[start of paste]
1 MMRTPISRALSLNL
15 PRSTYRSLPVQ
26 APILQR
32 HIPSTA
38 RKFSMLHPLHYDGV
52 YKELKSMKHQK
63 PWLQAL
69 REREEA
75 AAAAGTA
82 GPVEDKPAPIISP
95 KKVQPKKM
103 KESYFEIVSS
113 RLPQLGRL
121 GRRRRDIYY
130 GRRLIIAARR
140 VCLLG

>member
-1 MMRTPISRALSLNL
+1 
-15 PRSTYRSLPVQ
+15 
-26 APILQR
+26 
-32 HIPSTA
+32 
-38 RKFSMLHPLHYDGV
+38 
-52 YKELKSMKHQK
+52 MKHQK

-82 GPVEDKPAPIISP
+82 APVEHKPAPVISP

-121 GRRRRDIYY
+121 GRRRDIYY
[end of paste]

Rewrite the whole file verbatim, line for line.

1 MMRTPISRALSLNL
15 PRSTYRSLPVQ
26 APILQR
32 HIPSTA
38 RKFSMLHPLHYDGV
52 YKELKSMKHQK
63 PWLQAL
69 REREEA
75 AAAAGTA
82 GPVEDKPAPIISP
95 KKVQPKKM
103 KESYFEIVSS
113 RLPQLGRL
121 GRRRRDIYY
130 GRRLIIAARR
140 VCLLG

>member
-1 MMRTPISRALSLNL
+1 
-15 PRSTYRSLPVQ
+15 
-26 APILQR
+26 
-32 HIPSTA
+32 
-38 RKFSMLHPLHYDGV
+38 
-52 YKELKSMKHQK
+52 MKHQK

-82 GPVEDKPAPIISP
+82 APVEHKPAPVISP

-121 GRRRRDIYY
+121 GRRRDIYY